As the former executive director of North America's Super Corridor Coalition (NASCO), I want to provide a much more accurate description of Interstate 35 and North America's Super Corridor Coalition (NASCO) compared to statements made during a recent congressional campaign news conference. ("Proposed NAFTA superhighway a threat to Kansans :," Journal-World, Aug. 12)
First, there is no NASCO plan to build a "10-lane superhighway" through Kansas or the rest of the Midwest. There is no "conspiracy" to grab Kansans' property to provide the right of way for such a project. NASCO is a small, non-profit 501(c) (6) organization with members in Mexico, Canada and the United States.
The state of Texas is working on plans for a Trans-Texas Corridor that would parallel I-35, but anyone who has tried to drive in Austin, Dallas and Fort Worth knows why Texans are considering this mega-project: It's called total traffic congestion. There are simply too many vehicles on outdated highway facilities.
It slows not only commercial traffic and hurts "just in time" delivery, which is critical in our economy, but it's also unsafe for the traveling public and our environment. Just think of all those vehicles idling and spewing pollutants when a 20-minute trip becomes a two-hour odyssey. And while we are seeing this happen now in Texas, you better believe that eventually it will also happen in Kansas City and Wichita.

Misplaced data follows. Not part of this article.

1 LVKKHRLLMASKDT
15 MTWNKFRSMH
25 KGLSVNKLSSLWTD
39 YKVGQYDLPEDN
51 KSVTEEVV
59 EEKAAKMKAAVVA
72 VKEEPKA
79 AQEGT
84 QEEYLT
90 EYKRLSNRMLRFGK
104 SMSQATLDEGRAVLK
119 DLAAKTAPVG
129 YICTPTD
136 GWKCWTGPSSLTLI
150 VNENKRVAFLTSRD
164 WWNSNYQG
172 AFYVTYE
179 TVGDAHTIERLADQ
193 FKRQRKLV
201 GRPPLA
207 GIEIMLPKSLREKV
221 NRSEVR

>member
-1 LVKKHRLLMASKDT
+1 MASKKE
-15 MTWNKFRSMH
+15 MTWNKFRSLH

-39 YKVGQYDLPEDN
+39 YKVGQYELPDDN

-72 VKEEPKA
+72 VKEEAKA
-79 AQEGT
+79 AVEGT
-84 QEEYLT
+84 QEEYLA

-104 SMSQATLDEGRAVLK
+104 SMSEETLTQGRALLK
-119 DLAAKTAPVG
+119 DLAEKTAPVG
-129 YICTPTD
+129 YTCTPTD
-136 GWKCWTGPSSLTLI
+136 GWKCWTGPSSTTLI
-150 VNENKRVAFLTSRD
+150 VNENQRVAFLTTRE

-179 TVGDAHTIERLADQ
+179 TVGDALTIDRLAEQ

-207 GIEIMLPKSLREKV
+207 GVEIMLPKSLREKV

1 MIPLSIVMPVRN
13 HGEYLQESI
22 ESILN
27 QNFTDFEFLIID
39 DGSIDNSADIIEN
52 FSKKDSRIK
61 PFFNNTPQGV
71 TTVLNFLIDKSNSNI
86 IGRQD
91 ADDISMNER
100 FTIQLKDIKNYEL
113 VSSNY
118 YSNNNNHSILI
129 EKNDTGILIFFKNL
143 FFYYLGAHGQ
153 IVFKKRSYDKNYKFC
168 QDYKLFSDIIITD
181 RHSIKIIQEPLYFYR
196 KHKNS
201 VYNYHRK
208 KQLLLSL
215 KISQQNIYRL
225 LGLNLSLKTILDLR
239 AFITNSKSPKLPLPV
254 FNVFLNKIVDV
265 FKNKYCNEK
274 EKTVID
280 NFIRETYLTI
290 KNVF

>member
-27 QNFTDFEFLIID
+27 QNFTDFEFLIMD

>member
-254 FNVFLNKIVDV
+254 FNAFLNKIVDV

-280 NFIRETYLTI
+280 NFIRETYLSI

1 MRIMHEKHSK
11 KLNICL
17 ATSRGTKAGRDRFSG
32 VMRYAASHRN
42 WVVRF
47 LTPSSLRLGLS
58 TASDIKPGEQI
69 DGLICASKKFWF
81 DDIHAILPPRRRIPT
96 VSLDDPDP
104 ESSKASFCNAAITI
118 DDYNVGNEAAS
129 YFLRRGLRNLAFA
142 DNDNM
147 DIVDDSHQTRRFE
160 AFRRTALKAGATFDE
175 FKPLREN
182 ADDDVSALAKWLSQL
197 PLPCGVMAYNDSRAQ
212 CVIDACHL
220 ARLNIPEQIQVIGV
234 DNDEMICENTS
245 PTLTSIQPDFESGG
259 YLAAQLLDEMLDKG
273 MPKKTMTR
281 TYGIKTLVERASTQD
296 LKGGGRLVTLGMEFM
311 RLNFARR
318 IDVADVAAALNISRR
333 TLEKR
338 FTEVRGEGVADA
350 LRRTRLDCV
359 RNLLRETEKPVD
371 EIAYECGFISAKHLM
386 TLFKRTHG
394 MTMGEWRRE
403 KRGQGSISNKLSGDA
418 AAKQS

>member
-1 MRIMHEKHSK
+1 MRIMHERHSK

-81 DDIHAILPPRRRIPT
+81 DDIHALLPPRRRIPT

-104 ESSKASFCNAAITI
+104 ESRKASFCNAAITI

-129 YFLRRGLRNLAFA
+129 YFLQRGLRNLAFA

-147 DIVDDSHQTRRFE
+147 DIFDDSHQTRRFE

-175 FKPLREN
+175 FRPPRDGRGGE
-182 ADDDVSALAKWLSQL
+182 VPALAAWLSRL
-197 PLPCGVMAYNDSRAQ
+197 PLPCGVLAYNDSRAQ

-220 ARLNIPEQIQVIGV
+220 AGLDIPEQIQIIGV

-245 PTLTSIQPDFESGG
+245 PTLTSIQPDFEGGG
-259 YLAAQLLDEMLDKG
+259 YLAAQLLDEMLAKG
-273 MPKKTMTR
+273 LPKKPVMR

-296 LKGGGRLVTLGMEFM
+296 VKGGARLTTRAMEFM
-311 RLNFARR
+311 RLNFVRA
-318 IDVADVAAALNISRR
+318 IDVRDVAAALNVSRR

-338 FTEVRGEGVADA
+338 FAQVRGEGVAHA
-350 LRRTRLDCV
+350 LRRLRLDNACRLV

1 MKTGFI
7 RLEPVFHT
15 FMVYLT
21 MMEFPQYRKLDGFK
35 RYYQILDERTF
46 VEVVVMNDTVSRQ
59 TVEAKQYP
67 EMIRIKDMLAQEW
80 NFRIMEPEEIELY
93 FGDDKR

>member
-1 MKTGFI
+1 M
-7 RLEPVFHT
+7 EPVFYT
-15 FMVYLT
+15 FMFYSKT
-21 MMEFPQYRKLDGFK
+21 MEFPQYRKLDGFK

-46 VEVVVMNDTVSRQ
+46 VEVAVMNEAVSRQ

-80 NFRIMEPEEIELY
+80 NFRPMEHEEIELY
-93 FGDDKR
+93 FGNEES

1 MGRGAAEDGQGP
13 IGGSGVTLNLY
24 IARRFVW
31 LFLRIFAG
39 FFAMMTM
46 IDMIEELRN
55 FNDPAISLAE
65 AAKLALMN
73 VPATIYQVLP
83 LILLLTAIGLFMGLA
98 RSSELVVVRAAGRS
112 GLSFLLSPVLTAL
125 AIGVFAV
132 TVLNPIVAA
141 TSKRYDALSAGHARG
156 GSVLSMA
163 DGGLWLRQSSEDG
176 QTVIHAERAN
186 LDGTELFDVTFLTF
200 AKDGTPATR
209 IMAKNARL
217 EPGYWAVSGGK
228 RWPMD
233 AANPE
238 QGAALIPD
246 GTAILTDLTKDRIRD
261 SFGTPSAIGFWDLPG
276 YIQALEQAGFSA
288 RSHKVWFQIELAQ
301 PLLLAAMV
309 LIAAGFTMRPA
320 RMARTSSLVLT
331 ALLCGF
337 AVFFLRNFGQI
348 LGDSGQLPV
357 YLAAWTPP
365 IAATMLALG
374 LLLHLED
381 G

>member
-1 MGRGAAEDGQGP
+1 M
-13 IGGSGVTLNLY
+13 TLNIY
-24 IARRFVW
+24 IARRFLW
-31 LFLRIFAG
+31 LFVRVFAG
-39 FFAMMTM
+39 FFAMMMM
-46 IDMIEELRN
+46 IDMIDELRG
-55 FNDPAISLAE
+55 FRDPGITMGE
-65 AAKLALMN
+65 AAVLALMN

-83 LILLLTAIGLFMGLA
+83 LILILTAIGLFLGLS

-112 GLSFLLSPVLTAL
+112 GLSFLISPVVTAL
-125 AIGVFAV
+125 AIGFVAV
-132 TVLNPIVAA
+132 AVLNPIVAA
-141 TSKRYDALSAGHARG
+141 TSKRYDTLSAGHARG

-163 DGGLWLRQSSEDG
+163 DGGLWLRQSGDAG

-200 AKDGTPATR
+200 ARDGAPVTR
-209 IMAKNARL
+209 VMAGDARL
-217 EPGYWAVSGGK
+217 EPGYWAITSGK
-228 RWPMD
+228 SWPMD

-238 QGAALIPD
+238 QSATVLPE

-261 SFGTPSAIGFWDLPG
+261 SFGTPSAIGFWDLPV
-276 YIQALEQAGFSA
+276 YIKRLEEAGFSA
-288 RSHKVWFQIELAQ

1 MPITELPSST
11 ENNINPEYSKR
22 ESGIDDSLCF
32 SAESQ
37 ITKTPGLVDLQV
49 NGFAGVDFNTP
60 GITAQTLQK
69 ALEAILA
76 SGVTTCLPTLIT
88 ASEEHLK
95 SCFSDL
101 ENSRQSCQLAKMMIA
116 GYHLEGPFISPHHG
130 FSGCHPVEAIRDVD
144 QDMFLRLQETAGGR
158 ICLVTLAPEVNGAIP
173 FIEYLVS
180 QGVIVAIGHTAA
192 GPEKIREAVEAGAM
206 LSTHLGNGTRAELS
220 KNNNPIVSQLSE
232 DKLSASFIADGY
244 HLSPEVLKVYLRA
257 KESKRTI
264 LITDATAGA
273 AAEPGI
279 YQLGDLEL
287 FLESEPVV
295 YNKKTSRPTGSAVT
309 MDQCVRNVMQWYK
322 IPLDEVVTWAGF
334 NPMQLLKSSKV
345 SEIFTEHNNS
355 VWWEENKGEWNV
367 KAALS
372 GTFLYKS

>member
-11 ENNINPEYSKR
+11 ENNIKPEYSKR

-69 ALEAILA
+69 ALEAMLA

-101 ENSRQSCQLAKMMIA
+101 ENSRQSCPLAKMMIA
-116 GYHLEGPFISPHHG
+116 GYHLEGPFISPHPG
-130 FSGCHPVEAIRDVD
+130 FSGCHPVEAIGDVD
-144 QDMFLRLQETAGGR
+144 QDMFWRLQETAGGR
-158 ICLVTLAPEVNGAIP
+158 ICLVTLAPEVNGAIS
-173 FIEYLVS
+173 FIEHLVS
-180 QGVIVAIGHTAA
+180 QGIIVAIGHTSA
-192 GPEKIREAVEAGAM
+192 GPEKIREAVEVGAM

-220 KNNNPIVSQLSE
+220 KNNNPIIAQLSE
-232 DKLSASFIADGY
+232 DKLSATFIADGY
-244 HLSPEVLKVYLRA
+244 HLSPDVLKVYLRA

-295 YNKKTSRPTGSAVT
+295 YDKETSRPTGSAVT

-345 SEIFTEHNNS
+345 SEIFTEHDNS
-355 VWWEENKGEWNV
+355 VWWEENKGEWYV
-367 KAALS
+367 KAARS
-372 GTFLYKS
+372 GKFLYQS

Second, NASCO or any other public/private organization has no power to decide what transportation improvements are funded. Those decisions are made by the respective state departments of transportation, and are funded in large part by the federal government. If you ask department of transportation leaders in Kansas or other states along the I-35 corridor, you will find that states are having a hard enough time paying for maintenance of their highway systems. Kansas is not a member of NASCO; I know this because I tried to get the state to join in 2002, and was politely told no.
Third, consider the sources on the Internet that started this rumor of a "North American Union" and the gradual disintegration of U.S. national independence. "WorldNet Daily" and "Amerikan Expose" aren't exactly the Wall Street Journal and Newsweek. Conspiracy theorists need to have their so-called proof examined thoroughly before their assertions are accepted as truth.
Groups like NASCO are looking for innovative ways to enhance economic development through transportation improvements, technological advancements and perhaps most importantly, international understanding and cooperation.